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Mars to buy pet health care provider VCA for $7.7 billion

Whiskas dry cat food
Whiskas dry cat food

Mars is buying pet hospital operator VCA for $7.7 billion in a deal that will tighten the Whiskas and Pedigree pet food maker's grip on the pet care market.

The deal will help privately held Mars, better known for candies such as M&M's and Snickers, add about 800 pet hospitals to its network of more than 900 clinics, which includes the 61-year-old Banfield pet hospital chain.

The combination of Mars Petcare and VCA will dominate the veterinary care industry in the United States, grabbing an even bigger share of the nearly $4 billion global pet care market.

McLean, Virginia-based Mars is already the biggest pet food company in the world — it held a quarter of the global pet food market as of 2015 — followed by Nestle, the maker of the Purina cat and dog food brand.

Mars has been diversifying its business as calorie-conscious consumers increasingly shun chocolates and candies, a trend that has weighed on the $183 billion global confectionery market.

Rival Hershey is also expanding beyond chocolates — it bought Krave, a beef jerky maker, in 2015, while Mondelez International recently introduced Good Thins, its first snack brand in more than a decade.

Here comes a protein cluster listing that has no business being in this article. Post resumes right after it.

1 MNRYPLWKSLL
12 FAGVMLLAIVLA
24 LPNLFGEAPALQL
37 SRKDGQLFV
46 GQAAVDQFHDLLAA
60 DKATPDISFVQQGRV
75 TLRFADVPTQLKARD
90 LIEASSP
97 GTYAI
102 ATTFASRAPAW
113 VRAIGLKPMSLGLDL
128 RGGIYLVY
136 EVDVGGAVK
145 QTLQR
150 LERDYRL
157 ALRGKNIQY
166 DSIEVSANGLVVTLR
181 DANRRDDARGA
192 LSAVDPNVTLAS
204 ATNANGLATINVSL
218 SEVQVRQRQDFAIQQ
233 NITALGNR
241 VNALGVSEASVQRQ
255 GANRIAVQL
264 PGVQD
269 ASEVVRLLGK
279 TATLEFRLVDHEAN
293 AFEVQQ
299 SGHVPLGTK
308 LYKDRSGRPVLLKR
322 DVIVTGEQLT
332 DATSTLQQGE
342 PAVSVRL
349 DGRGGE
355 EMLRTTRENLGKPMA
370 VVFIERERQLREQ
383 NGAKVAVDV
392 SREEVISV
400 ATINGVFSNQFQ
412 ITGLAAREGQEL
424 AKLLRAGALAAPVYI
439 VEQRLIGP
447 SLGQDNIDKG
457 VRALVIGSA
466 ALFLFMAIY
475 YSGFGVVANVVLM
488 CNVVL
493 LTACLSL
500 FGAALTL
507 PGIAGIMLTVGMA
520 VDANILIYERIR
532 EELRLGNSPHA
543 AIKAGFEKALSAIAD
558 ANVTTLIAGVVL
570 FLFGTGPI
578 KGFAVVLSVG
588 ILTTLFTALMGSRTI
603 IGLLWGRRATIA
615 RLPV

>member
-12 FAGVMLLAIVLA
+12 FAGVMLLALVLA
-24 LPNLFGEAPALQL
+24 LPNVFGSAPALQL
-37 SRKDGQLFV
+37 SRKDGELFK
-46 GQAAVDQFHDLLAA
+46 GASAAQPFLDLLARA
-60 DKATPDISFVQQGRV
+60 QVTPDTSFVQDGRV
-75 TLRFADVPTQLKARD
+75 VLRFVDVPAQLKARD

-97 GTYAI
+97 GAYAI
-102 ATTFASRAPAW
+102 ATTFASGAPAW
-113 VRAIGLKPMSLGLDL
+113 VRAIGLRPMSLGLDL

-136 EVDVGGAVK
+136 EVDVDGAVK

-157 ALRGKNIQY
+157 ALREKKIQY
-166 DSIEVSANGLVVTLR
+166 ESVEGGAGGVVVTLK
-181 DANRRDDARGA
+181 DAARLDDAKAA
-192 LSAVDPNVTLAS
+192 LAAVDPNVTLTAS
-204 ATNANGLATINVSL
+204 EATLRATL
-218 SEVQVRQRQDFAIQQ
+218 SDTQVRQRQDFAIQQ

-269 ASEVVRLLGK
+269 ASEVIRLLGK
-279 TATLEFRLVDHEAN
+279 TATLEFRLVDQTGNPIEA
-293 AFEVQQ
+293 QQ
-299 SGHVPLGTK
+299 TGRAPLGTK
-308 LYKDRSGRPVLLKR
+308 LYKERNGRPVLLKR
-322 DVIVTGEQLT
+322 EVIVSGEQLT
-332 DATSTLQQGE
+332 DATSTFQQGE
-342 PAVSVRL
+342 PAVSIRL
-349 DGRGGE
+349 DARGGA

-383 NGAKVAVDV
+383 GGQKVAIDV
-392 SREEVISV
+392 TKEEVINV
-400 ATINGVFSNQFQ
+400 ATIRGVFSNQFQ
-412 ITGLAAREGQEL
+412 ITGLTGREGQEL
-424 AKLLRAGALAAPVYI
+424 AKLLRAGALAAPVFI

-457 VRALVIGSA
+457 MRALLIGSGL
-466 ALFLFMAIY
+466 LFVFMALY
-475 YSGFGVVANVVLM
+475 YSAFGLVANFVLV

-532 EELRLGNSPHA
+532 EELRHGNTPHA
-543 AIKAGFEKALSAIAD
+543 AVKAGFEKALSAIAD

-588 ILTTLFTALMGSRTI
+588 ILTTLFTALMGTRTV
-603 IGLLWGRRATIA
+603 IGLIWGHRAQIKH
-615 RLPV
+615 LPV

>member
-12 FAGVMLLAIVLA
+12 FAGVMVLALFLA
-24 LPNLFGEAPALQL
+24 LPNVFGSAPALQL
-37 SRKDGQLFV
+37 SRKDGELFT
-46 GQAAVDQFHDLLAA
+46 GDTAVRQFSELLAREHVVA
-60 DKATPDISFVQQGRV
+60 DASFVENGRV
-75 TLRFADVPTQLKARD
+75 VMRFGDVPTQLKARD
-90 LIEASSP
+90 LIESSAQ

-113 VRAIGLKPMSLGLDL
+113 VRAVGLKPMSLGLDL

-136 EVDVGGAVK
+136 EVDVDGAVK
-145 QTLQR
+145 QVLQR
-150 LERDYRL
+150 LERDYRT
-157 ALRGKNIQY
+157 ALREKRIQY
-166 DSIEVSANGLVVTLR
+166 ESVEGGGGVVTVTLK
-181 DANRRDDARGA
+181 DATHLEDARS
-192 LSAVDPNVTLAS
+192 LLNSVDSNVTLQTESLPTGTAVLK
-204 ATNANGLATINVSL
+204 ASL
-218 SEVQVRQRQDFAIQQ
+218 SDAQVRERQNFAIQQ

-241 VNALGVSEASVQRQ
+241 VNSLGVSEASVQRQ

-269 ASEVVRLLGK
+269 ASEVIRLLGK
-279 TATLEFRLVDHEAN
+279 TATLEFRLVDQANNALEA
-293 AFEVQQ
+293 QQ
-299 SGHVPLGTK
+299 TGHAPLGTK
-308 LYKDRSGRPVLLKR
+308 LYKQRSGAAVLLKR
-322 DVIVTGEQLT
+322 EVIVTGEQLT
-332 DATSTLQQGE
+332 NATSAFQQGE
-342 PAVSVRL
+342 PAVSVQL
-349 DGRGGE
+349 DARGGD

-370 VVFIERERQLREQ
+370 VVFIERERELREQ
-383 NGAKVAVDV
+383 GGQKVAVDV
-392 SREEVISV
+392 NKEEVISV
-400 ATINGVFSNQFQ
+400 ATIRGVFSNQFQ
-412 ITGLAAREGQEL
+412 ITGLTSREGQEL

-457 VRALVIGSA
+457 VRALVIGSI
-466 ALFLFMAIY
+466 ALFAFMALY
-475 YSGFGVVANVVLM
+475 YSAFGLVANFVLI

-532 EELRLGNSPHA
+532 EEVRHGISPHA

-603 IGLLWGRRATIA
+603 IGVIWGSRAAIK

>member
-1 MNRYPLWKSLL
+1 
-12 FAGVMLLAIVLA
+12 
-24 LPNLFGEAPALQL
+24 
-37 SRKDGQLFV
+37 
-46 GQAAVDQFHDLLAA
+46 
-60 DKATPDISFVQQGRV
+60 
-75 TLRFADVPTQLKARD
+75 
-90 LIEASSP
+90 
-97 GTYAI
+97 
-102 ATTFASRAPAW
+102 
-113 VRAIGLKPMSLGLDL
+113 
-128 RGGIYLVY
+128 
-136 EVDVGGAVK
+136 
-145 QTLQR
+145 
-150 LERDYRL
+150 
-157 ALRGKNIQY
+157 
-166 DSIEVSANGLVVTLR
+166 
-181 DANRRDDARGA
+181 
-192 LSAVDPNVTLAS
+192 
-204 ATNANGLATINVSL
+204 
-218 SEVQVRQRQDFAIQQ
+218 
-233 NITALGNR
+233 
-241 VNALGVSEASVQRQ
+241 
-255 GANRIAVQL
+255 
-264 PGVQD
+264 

Mars said it would offer $93 per share, a premium of 31.4 percent to VCA's Friday closing price. Including debt, the deal is valued at $9.1 billion.

VCA's shares were up 28.3 percent at $90.78 in early trading on Monday. The company, founded in 1986, had annual sales of $2.13 billion in 2015.

Mars, which also owns the BluePearl chain of emergency and specialty veterinary care clinics, had annual pet food sales of $17.80 billion in 2015, according to Euromonitor data.

Morgan Stanley and BDT were Mars' financial advisers, while Skadden, Arps, Slate, Meagher & Flom provided legal advice.

Barclays was VCA's financial adviser and Akin Gump Strauss Hauer & Feld and Potter Anderson Corroon were legal advisers.